Pence says talks with Pyongyang could be possible

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Pence says talks with Pyongyang could be possible

U.S. Vice President Mike Pence indicated that he and President Moon Jae-in came to some agreement behind the scenes that could lead to direct talks without preconditions between Washington and Pyongyang after the Winter Olympics.

Pence maintained a hard-line stance on the North during his visit to Japan and South Korea, but the Washington Post reported Sunday that based on assurances by President Moon, the vice president felt confident Washington could endorse post-Olympics engagement with Pyongyang.

Interviewed aboard Air Force Two after wrapping up his Asia trip, Pence said that through substantive conversations with Moon during this trip, the United States and South Korea agreed on terms for further engagement with the North, first initiated by South Korea and then shortly after by the United States.

“The point is, no pressure comes off until they are actually doing something that the alliance believes represents a meaningful step toward denuclearization,” Pence was quoted as saying by the newspaper. “So the maximum pressure campaign is going to continue and intensify. But if you want to talk, we’ll talk.”

Pence called this a “maximum pressure and engagement at the same time” approach, which appears to be a significant shift from the Trump administration’s stance of maintaining a maximum pressure campaign on North Korea, and only making direct engagement when the regime showed serious indications that it would denuclearize.

This window of opportunity came as North Korean leader Kim Jong-un extended an invitation to President Moon Jae-in to a summit in Pyongyang through his younger sister, Kim Yo-jong, on Saturday, during her visit to the South for the PyeongChang Winter Olympics.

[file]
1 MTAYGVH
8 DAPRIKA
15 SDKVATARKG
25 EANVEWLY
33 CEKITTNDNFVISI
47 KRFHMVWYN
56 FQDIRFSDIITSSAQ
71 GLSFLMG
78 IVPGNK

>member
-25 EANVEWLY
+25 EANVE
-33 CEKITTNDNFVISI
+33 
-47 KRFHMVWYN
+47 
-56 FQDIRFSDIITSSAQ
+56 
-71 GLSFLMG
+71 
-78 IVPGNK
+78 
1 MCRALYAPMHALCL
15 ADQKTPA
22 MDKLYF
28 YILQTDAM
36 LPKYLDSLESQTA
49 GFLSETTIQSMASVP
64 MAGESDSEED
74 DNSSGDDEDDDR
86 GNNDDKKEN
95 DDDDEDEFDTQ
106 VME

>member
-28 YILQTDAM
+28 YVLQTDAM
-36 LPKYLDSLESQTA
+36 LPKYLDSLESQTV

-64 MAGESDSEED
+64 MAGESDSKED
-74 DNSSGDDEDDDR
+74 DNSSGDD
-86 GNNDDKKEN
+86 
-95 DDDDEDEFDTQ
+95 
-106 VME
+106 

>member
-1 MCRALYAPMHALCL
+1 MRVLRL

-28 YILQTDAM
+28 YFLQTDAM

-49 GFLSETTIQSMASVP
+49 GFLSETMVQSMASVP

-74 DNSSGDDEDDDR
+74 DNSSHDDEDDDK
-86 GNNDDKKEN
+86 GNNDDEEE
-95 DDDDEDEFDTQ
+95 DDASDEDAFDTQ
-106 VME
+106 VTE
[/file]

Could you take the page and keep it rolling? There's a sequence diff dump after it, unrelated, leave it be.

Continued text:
Pence avoided interaction with the North Korean delegation during several possible encounters such as at a pre-Olympics reception for state leaders and dignitaries and in a VIP box at Friday’s opening ceremony, during which both Kim Yo-jong and Kim Yong-nam, the North Korean ceremonial head of state and president of the Presidium of the Supreme People’s Assembly, were seated almost directly behind him.

The Moon and Trump administrations were seen to have some differences in views on engagement with North Korea leading up to Pence’s visit to the South for the Olympics. Pence, who has emphasized keeping North Korea from “hijacking” the message of the Olympics, announced Washington would roll out even tougher new sanctions on Pyongyang during a stop in Tokyo last Wednesday, further dimming prospects of rapprochement with the North.

But Pence and Moon were said to have worked out their differences in meetings at the Blue House Thursday and as they viewed speed skating heats in the Gangneung Ice Arena in Gangwon Saturday, according to this report.

Moon was said to have assured Pence he would tell the North Koreans clearly that they would not get economic or diplomatic concessions just for talking, but instead for taking concrete steps toward denuclearization, which enabled Pence to feel confident he could endorse engagement with Pyongyang.

Pence was said to have been in communication with President Donald Trump every day throughout his Asia visit.

“I think it is different from the last 20years,” Pence told the Washington Post, though he did not indicate what steps North Korea would have to take to get sanctions lifted, explaining, “That’s why you have to have talks.”

U.S. Secretary of State Rex Tillerson has on several occasions indicated that he is open to talks without preconditions with North Korea.

U.S. Defense Secretary Jim Mattis, however, remained cautious and said Sunday it is “too early to tell” whether the discussions between Moon and Kim Yo-jong, first vice-director of the Central Committee within the North’s Workers’ Party, were a good early sign about tensions easing.

Mattis pointed to North Korea’s military parade on Thursday, which showcased the regime’s ballistic missiles a day before the Olympics opening ceremony.

“I know that people are watching for a wedge between South Korea ... and the United States,” Mattis told reporters en route to Rome. “There’s no wedge there.”

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